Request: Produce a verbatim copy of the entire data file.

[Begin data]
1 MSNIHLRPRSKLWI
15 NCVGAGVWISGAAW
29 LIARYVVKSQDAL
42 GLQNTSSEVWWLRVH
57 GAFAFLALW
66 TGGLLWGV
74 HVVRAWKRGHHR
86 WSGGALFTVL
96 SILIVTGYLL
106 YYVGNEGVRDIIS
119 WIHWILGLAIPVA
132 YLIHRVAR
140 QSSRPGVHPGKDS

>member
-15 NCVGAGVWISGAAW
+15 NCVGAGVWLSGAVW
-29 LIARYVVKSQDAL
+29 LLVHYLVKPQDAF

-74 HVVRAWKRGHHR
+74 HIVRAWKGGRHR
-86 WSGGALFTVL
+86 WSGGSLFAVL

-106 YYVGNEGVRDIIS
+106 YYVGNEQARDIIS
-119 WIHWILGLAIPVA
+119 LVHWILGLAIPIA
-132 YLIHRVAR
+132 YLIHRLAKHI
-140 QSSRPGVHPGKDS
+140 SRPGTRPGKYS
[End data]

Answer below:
1 MSNIHLRPRSKLWI
15 NCVGAGVWISGAAW
29 LIARYVVKSQDAL
42 GLQNTSSEVWWLRVH
57 GAFAFLALW
66 TGGLLWGV
74 HVVRAWKRGHHR
86 WSGGALFTVL
96 SILIVTGYLL
106 YYVGNEGVRDIIS
119 WIHWILGLAIPVA
132 YLIHRVAR
140 QSSRPGVHPGKDS

>member
-15 NCVGAGVWISGAAW
+15 NCVGAGVWLSGAVW
-29 LIARYVVKSQDAL
+29 LLVHYLVKPQDAF

-74 HVVRAWKRGHHR
+74 HIVRAWKGGRHR
-86 WSGGALFTVL
+86 WSGGSLFAVL

-106 YYVGNEGVRDIIS
+106 YYVGNEQARDIIS
-119 WIHWILGLAIPVA
+119 LVHWILGLAIPIA
-132 YLIHRVAR
+132 YLIHRLAKHI
-140 QSSRPGVHPGKDS
+140 SRPGTRPGKYS